Within an Integrated Coastal Zone Management Programme any efforts at the management of sewage effluent should first be informed by the results of an ongoing monitoring programme. Ongoing monitoring is necessary to determine the levels of sewage pollution, the sources of these pollutants and the impacts upon the natural environment. From a human health perspective, ongoing monitoring is important to protect the population from diseases that can be contracted through contact with contaminated water. Associated with this programme of monitoring should be some type of system to inform sea bathers of safe or unsafe bathing conditions.

The ongoing monitoring of sewage pollution will provide information about the extent of the problem but will not solve the problem itself. This basically requires the reduction of the volume of wastewater and the levels of specific pollutants to be treated and also the application of wastewater treatment methods that will prevent the release of harmful effluent into ground water, rivers and the sea. Measures that can be used to reduce the volumes of wastewater include low flush toilets and composting toilets. Low phosphate detergents and similar innovations can reduce the levels of specific pollutants. The appropriate methods to be applied in the treatment of wastewater will be determined by a number of factors including composition, volumes, capital and maintenance costs and the assimilative capacity of the environment.

In the application of treatment methods, a two-pronged approach will be necessary. Firstly, the upgrading of existing and poorly functioning sewage treatment systems will have to be done at both the domestic and industrial levels. Secondly, new systems must be thoroughly assessed and approved before construction and commissioning. The inspection and rehabilitation of existing sewage systems at the domestic level will be a massive undertaking that will require significant innovation if it is to be accomplished successfully. It is a daunting task but it has to be done. This needs to be accompanied by an ongoing programme of annual inspections to ensure that such systems are working properly.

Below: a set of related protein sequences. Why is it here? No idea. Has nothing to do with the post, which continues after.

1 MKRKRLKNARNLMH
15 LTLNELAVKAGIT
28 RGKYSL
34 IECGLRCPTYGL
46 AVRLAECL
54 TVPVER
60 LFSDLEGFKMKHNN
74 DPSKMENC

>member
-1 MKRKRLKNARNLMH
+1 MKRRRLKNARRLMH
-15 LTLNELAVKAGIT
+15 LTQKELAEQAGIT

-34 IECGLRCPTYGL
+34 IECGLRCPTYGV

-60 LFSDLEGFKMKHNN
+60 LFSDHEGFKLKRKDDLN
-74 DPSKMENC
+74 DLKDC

In some areas it may be feasible to pursue the option of large centralized sewage treatment plants. However, this option has a very high capital cost attached and will take several years to fully implement as the experience in Scarborough has taught us. At present, plans have been proposed for a large centralized sewage treatment plant for southwest Tobago. This plant will not address with the sewage pollution problem in coastal areas such as Roxborough, and Charlottville. Attention must be given to these areas if the situation as exists in south west Tobago is not to be replicated.

The problem of sewage pollution from yachts may be the easiest one to deal with. A requirement that all yachts have holding tasks and the provision of a sewage pump-out facility to service these yachts may prove to be quite effective in dealing with this problem. This approach has been used successfully in other areas.

The successful management of sewage pollution in Tobago can be achieved. It is not an impossible task but it will require significant input of human and financial resources. Where there is the will then a way can be found. Environment TOBAGO stands ready to work with all concerned in dealing with this problem.